Stephanie O’Sullivan, former principal deputy director of National Intelligence at the Office of the Director of National Intelligence, will speak at two commencement ceremonies at Missouri S&T this month. O’Sullivan is a 1982 civil engineering graduate of Missouri S&T. During commencement, O’Sullivan will receive the doctor of science, honoris causa.
The first commencement ceremony will be held at 10 a.m. Saturday, May 13. During the morning ceremony, nearly 600 degrees will be presented to graduate and undergraduate candidates in the departments of biological sciences; chemical and biochemical engineering; chemistry; civil, architectural and environmental engineering; economics; engineering management and systems engineering; English and technical communication; geosciences and geological and petroleum engineering; materials science and engineering; physics; and psychological science.
The second commencement ceremony will be held at 3:30 p.m. Saturday, May 13. During the afternoon ceremony, nearly 600 degrees will be awarded to graduate and undergraduate candidates in the departments of arts, languages and philosophy; business and information technology; computer science; electrical and computer engineering; history and political science; mathematics and statistics; mechanical and aerospace engineering; and mining and nuclear engineering.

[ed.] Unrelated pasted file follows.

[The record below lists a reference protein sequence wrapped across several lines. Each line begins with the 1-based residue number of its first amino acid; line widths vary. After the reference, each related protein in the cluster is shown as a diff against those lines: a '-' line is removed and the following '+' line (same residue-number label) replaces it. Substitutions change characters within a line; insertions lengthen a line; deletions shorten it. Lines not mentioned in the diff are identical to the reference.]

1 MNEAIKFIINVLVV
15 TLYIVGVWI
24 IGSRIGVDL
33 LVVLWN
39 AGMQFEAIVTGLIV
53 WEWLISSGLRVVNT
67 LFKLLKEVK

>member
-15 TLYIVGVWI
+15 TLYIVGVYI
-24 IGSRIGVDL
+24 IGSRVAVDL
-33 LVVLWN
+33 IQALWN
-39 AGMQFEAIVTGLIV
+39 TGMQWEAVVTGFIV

Both ceremonies will be held in the Gale Bullman Building, located at 10th Street and Bishop Avenue in Rolla.
O’Sullivan served as the principal deputy director of National Intelligence at Office of the Director of National Intelligence from February 2011 to January 2017. During her service with the ODNI, she focused on the operations of the office and the Intelligence Community (IC), as well as IC integration initiatives and resource challenges. Before this assignment, she served as the associate deputy director of the Central Intelligence Agency (CIA), where she worked with the director and deputy director in the overall leadership of the agency with emphasis on day-to-day management of the organization.
Prior to becoming associate deputy director of the CIA, O’Sullivan for four years led the CIA’s Directorate of Science and Technology (DS&T) — the part of the agency responsible for developing and deploying innovative technology in support of intelligence collection and analysis.
In her career, she held various management positions in the CIA’s DS&T, where her responsibilities included systems acquisition and research and development in fields ranging from power sources to biotechnology. A native of Cape Girardeau, Missouri, O’Sullivan joined the CIA in 1995 after working for the Office of Naval Intelligence and TRW.